University Calculus: Early Transcendentals (3rd Edition)

1) The point $(2,3)$ is on the curve. 2) The tangent line to the curve at $(2,3)$ is $y=7/4x-1/2$ 3) The normal line to the curve at $(2,3)$ is $y=-4/7x+29/7$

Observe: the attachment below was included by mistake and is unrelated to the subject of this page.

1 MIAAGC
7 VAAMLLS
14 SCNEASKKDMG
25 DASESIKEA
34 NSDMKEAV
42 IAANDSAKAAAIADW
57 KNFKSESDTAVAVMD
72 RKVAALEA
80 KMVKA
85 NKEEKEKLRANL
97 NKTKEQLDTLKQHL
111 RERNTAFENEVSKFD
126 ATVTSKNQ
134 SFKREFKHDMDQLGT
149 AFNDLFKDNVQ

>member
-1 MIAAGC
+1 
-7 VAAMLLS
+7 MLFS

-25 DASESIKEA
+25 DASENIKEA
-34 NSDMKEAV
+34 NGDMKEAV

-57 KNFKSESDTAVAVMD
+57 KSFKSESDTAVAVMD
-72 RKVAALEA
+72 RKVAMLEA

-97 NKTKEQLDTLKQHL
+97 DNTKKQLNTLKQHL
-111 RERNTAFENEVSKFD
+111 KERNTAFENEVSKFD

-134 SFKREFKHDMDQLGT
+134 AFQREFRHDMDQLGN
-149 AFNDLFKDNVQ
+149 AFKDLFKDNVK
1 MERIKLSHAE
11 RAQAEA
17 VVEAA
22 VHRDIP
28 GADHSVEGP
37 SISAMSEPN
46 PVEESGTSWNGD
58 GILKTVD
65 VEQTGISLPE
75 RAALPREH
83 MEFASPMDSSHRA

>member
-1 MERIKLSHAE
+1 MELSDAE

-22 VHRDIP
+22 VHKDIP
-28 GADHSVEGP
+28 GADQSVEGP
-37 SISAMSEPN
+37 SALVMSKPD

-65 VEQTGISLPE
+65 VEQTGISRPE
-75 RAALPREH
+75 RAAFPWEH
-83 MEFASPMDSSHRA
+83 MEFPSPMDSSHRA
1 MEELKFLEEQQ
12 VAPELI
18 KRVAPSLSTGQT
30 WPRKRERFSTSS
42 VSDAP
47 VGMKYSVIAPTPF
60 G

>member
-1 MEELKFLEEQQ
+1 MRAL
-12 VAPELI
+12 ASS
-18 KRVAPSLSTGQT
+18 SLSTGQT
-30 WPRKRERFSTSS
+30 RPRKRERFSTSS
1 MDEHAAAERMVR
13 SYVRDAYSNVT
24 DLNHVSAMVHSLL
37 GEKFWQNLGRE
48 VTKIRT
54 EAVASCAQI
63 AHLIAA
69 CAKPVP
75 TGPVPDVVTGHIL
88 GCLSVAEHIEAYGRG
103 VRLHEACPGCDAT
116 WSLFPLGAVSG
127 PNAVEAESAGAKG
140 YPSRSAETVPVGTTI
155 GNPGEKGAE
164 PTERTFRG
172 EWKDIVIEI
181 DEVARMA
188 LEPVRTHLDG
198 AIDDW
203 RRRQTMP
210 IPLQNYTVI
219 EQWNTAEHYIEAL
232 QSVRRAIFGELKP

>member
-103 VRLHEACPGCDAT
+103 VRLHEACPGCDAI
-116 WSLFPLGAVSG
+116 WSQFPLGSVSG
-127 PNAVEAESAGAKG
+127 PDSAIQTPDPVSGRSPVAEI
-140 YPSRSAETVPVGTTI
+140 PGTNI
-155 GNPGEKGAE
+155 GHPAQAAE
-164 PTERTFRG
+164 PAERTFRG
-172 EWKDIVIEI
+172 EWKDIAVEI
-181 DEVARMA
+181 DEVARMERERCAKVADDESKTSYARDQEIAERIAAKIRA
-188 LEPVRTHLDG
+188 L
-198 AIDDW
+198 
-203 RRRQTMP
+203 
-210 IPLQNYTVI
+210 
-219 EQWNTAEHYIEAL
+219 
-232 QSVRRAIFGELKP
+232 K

$$x^2+xy-y^2=1$$ 1) Verify that the point $(2,3)$ is on the curve We substitute the coordinates of the point $(2,3)$ into the formula of the function to see if it equals $1$ or not: $$2^2+2\times3-3^2=4+6-9=1$$ Since it equals $1$, the point is on the curve. 2) Find the tangent at $(2,3)$: - Find the derivative of the function with implicit differentiation: $$2x+(y+xy')-2yy'=0$$ $$2x+y=2yy'-xy'$$ $$y'(2y-x)=2x+y$$ $$y'=\frac{2x+y}{2y-x}$$ - The slope of the tangent line at $(2,3)$ is $$y'=\frac{2\times2+3}{2\times3-2}=\frac{7}{4}$$ - The tangent line to the given curve at $(2,3)$ is $$y-3=\frac{7}{4}(x-2)$$ $$y-3=\frac{7}{4}x-\frac{7}{2}$$ $$y=\frac{7}{4}x-\frac{1}{2}$$ 3) Find the normal line at $(2,3)$: The normal line at $(2,3)$ would be perpendicular with the tangent line at $(2,3)$, so the product of the slopes of these two lines equal $-1$. So if we call the slope of the normal line at $(2,3)$ $k$, we would have $$k\times\frac{7}{4}=-1$$ $$k=-\frac{4}{7}$$ - The normal line to the given curve at $(2,3)$ therefore is $$y-3=-\frac{4}{7}(x-2)$$ $$y-3=-\frac{4}{7}x+\frac{8}{7}$$ $$y=-\frac{4}{7}x+\frac{29}{7}$$